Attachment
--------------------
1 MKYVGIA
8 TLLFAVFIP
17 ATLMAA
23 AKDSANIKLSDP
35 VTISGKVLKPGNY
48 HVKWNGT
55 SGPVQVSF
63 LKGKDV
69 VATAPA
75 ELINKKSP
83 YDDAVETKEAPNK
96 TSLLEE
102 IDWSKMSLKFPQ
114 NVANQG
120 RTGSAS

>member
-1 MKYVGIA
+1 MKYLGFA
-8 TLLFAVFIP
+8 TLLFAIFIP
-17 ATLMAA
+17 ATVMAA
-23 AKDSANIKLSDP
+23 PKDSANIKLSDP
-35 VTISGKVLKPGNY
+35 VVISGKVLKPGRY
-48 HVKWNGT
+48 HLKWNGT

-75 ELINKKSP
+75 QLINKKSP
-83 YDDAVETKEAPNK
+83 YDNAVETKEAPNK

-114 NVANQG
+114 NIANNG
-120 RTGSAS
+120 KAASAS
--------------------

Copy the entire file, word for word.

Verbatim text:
1 MKYVGIA
8 TLLFAVFIP
17 ATLMAA
23 AKDSANIKLSDP
35 VTISGKVLKPGNY
48 HVKWNGT
55 SGPVQVSF
63 LKGKDV
69 VATAPA
75 ELINKKSP
83 YDDAVETKEAPNK
96 TSLLEE
102 IDWSKMSLKFPQ
114 NVANQG
120 RTGSAS

>member
-1 MKYVGIA
+1 MKYLGFA
-8 TLLFAVFIP
+8 TLLFAIFIP
-17 ATLMAA
+17 ATVMAA
-23 AKDSANIKLSDP
+23 PKDSANIKLSDP
-35 VTISGKVLKPGNY
+35 VVISGKVLKPGRY
-48 HVKWNGT
+48 HLKWNGT

-75 ELINKKSP
+75 QLINKKSP
-83 YDDAVETKEAPNK
+83 YDNAVETKEAPNK

-114 NVANQG
+114 NIANNG
-120 RTGSAS
+120 KAASAS